OKLAHOMA CITY (KFOR) – Teachers, students and public education supporters gathered at the Capitol to share their thoughts about the state of education in Oklahoma and to talk with lawmakers constructive legislation.
In recent weeks, three different education plans have been proposed between the House, Senate and the Governor.
The House and Senate plans offer a minimum raise of $2,500 for teachers across-the-board.
Governor Stitt offered his proposal during the State of the State address, with raises being offered based on merit.
“We need a pay raise,” said Derrick Miller, a teacher from Duncan Public Schools. “Inflation’s going up.”
He argues that $2,500 will not cover the increased costs the country has experienced due to inflation.
With surrounding states like Arkansas proposing $50,000 minimums for their teachers, Miller said teacher in Oklahoma question whether $2,500 is enough.
“They want to know why those states can come up with the money, but Oklahoma cannot,” said Miller.
More money in teacher’s pockets was not the only topic discussed Monday.
“We have a desperate need for school counselors,” said Betty Collins, teacher with Union Public Schools. “Students are recovering still from the effects of COVID, and that secondary trauma is being felt by both teachers and administrators.”
Collins has been in the classroom for 15 years and currently teaches 8th grade U.S. History.
Another main concern is about respect for teachers. She argued that educators are trained to handle what content is appropriate for all students.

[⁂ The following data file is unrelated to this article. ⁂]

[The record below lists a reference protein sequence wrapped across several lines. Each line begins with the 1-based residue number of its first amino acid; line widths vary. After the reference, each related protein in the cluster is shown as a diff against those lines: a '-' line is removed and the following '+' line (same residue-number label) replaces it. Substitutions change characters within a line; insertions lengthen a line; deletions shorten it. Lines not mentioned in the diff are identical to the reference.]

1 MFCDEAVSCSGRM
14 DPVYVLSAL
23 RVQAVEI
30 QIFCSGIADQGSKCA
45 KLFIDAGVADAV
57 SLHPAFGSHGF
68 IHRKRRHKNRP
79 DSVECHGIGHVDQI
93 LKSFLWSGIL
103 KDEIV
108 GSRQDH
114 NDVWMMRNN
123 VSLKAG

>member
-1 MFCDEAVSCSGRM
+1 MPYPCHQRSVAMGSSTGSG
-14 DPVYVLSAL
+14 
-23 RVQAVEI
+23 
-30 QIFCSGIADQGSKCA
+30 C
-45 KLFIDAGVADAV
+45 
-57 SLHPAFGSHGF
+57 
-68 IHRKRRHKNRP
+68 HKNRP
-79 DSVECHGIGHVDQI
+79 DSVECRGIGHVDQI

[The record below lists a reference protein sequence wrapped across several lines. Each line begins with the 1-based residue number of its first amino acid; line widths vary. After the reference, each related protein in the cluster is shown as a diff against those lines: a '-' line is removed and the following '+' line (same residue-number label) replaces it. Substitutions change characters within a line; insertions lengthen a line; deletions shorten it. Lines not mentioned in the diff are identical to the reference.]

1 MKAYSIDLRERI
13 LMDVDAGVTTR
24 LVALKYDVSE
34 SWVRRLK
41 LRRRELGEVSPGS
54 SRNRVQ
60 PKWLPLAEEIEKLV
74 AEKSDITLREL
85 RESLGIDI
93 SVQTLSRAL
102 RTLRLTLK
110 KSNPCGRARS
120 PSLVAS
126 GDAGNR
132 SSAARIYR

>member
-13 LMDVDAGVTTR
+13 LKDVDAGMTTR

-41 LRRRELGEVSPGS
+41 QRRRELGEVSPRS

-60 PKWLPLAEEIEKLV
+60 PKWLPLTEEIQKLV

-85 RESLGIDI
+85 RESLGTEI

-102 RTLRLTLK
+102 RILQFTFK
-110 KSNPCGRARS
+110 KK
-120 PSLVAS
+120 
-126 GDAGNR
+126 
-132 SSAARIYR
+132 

“That’s part of our job as professionals in that in the classroom,” said Collins. “We know what is appropriate subject matter for the age group that we’re teaching, and we know what is an appropriate age, what is not age appropriate.”
The veteran educator also talked about her relationship with parents, saying talks are about students’ outcomes not indoctrination.
“Most parents are just really concerned about their students and not so much concerned about the wider world of education that’s going on out there,” said Collins.
Parents like Kate Snoddy made a point to visit the Capitol to talk about her main concern: the threat of public schools losing federal funding.
“I am just a parent of a severely autistic child, and she is in the public school system, and I am terrified of them stopping federal funding that will end her classes,” said Snoddy.
The threat of pulling all federal funds was made by State Superintendent Ryan Walters during his campaign and is currently in the legislature with SB 863.
Along with merit teacher pay raises, Governor Kevin Stitt added Education Savings Accounts, or ESAs, to his education plan. Most people recognize ESAs as vouchers. The Governor, and other voucher proponents, have argued that vouchers give parents more choice to send their kids to better schools.
Snoddy said she never supported vouchers because the public school her daughter attends has been the best option.
“There is an autism school here in the city that I have done,” said Snoddy. “It was not a good fit for my daughter. She is thriving more in public school.”
For students like Cruz and Marliegh Merrell, Shawnee Public Schools gets them prepared for college and a career.
“They put a lot of work into preparing students for life after high school,” said Marliegh.
Marliegh graduated and is now at OU.
Her brother, Cruz, is still in high school and is going through ICAP, an internship program that orients students towards a career.
“The internship is really helping me figure out what I like, what I don’t like, and careers, and it’s just giving me a really good experience for college,” said Cruz.